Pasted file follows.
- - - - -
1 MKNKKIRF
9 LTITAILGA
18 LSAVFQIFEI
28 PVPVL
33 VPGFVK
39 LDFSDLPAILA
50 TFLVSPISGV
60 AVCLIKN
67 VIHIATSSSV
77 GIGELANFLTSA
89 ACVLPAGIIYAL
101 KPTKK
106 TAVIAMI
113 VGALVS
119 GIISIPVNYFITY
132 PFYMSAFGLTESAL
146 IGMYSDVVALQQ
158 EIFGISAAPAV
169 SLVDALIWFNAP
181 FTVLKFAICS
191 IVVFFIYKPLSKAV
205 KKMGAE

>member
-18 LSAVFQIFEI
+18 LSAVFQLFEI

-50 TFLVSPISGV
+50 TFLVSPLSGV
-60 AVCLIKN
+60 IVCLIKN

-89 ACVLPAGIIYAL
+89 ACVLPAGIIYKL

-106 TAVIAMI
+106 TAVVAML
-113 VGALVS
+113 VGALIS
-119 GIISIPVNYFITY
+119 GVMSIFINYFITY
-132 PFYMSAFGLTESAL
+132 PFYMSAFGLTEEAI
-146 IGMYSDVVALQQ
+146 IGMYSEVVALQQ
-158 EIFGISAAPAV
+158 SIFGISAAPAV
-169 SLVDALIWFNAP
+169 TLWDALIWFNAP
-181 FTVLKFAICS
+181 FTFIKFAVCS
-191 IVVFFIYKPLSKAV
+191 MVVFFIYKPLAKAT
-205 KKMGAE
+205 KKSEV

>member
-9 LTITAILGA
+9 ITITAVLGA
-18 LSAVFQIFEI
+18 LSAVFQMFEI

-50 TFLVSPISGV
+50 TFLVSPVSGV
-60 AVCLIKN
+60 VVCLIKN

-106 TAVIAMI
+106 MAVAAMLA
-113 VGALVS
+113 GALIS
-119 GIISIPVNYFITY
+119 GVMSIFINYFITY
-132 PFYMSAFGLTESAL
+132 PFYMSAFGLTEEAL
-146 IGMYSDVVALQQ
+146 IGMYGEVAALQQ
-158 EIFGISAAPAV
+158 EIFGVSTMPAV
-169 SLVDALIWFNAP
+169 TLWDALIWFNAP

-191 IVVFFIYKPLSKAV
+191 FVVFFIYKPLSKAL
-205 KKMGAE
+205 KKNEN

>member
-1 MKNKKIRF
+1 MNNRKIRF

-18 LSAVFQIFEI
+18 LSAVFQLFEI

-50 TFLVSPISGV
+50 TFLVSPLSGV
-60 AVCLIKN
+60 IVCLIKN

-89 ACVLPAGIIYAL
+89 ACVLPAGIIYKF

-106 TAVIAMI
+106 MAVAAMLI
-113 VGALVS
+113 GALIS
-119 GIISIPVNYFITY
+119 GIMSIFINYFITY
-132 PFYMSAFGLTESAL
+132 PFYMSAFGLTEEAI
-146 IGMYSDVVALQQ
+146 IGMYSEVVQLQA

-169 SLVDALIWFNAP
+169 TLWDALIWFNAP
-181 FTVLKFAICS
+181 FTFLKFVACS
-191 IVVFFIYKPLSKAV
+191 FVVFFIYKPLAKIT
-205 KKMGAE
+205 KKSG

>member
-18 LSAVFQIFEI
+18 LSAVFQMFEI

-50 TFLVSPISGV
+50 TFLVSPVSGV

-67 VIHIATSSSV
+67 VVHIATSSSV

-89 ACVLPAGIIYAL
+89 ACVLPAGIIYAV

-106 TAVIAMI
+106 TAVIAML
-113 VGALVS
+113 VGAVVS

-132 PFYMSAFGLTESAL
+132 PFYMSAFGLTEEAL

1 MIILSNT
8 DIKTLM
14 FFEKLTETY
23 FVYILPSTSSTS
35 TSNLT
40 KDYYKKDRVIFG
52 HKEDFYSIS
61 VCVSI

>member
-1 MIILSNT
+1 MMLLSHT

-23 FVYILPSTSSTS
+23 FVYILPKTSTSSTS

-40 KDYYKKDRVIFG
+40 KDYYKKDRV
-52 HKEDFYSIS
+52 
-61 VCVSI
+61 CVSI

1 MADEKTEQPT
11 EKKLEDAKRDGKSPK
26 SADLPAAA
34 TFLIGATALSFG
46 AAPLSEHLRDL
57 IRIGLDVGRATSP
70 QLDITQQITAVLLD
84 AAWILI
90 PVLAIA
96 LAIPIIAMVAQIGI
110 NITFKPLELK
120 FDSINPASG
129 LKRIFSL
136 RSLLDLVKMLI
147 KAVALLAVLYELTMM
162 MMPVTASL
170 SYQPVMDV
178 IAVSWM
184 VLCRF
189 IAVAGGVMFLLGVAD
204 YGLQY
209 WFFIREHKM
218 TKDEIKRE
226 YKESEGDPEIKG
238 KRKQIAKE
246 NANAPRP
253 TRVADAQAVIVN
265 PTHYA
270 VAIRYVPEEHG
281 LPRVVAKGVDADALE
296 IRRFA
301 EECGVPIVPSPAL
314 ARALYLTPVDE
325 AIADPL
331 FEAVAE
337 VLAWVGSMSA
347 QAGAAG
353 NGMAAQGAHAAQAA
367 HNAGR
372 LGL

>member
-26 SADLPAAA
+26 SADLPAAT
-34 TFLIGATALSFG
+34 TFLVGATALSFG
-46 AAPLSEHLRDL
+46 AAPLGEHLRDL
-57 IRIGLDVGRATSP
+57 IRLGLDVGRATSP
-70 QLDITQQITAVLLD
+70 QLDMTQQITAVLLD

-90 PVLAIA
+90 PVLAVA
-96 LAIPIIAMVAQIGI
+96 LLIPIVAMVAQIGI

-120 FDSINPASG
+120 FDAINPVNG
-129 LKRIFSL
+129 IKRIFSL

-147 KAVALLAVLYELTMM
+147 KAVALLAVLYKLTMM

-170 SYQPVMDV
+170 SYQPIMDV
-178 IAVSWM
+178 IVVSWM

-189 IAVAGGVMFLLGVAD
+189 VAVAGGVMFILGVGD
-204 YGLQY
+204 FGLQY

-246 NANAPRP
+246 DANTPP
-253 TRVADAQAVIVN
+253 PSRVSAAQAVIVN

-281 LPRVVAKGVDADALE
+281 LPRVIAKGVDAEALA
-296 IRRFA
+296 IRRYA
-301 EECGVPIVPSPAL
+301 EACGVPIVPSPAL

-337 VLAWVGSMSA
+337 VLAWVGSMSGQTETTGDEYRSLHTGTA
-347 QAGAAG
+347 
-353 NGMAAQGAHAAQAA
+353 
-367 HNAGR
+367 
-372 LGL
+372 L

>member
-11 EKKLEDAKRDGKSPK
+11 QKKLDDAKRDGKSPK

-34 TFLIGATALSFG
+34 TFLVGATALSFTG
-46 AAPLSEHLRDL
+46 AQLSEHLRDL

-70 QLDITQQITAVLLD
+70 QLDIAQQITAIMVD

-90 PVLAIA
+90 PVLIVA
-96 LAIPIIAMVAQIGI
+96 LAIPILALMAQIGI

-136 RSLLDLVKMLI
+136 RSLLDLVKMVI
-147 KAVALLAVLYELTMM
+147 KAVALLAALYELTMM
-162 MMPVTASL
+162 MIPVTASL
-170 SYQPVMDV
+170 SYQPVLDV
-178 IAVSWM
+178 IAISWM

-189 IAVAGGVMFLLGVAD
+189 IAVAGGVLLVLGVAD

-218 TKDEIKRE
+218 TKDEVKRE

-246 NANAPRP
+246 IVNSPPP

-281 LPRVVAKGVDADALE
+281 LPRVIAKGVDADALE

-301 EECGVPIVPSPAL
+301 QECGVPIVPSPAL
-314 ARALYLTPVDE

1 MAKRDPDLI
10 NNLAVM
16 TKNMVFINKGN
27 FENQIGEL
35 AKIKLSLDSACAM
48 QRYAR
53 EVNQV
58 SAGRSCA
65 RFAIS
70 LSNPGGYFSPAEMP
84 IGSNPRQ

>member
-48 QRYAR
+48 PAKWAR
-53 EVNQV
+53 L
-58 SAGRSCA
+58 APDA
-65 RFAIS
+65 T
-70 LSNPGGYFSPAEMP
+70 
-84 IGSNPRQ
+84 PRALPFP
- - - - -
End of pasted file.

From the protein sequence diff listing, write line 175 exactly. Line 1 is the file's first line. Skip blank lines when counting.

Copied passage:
325 AIADPL